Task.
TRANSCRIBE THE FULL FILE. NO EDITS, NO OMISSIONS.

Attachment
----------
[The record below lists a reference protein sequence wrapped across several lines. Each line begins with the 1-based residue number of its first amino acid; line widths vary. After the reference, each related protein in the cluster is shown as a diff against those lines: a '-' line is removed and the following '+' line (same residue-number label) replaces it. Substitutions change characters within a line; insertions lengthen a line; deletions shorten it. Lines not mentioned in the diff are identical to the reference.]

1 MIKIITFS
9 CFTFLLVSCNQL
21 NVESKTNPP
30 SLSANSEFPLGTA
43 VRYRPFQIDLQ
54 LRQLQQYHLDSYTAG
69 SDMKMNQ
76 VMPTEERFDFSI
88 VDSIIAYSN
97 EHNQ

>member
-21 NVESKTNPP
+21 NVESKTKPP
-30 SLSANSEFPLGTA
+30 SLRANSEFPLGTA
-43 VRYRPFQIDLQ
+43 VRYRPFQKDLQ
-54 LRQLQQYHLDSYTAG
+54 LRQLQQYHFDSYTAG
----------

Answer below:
[The record below lists a reference protein sequence wrapped across several lines. Each line begins with the 1-based residue number of its first amino acid; line widths vary. After the reference, each related protein in the cluster is shown as a diff against those lines: a '-' line is removed and the following '+' line (same residue-number label) replaces it. Substitutions change characters within a line; insertions lengthen a line; deletions shorten it. Lines not mentioned in the diff are identical to the reference.]

1 MIKIITFS
9 CFTFLLVSCNQL
21 NVESKTNPP
30 SLSANSEFPLGTA
43 VRYRPFQIDLQ
54 LRQLQQYHLDSYTAG
69 SDMKMNQ
76 VMPTEERFDFSI
88 VDSIIAYSN
97 EHNQ

>member
-21 NVESKTNPP
+21 NVESKTKPP
-30 SLSANSEFPLGTA
+30 SLRANSEFPLGTA
-43 VRYRPFQIDLQ
+43 VRYRPFQKDLQ
-54 LRQLQQYHLDSYTAG
+54 LRQLQQYHFDSYTAG